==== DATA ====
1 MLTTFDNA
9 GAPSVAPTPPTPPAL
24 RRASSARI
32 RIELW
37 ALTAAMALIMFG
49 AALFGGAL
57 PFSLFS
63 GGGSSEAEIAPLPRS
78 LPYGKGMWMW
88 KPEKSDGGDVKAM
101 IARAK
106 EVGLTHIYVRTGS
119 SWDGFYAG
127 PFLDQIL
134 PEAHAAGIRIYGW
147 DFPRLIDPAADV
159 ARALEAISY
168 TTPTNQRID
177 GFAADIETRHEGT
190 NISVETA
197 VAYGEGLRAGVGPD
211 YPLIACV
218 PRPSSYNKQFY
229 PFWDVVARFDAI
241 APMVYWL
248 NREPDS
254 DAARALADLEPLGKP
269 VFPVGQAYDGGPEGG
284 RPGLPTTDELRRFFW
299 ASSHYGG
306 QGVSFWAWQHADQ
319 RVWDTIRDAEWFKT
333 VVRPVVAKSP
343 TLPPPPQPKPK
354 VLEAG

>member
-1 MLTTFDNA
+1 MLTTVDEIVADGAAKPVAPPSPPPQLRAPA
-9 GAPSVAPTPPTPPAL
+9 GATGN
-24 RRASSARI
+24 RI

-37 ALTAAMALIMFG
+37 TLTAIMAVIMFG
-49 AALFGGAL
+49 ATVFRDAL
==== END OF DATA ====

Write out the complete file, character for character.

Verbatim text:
1 MLTTFDNA
9 GAPSVAPTPPTPPAL
24 RRASSARI
32 RIELW
37 ALTAAMALIMFG
49 AALFGGAL
57 PFSLFS
63 GGGSSEAEIAPLPRS
78 LPYGKGMWMW
88 KPEKSDGGDVKAM
101 IARAK
106 EVGLTHIYVRTGS
119 SWDGFYAG
127 PFLDQIL
134 PEAHAAGIRIYGW
147 DFPRLIDPAADV
159 ARALEAISY
168 TTPTNQRID
177 GFAADIETRHEGT
190 NISVETA
197 VAYGEGLRAGVGPD
211 YPLIACV
218 PRPSSYNKQFY
229 PFWDVVARFDAI
241 APMVYWL
248 NREPDS
254 DAARALADLEPLGKP
269 VFPVGQAYDGGPEGG
284 RPGLPTTDELRRFFW
299 ASSHYGG
306 QGVSFWAWQHADQ
319 RVWDTIRDAEWFKT
333 VVRPVVAKSP
343 TLPPPPQPKPK
354 VLEAG

>member
-1 MLTTFDNA
+1 MLTTVDEIVADGAAKPVAPPSPPPQLRAPA
-9 GAPSVAPTPPTPPAL
+9 GATGN
-24 RRASSARI
+24 RI

-37 ALTAAMALIMFG
+37 TLTAIMAVIMFG
-49 AALFGGAL
+49 ATVFRDAL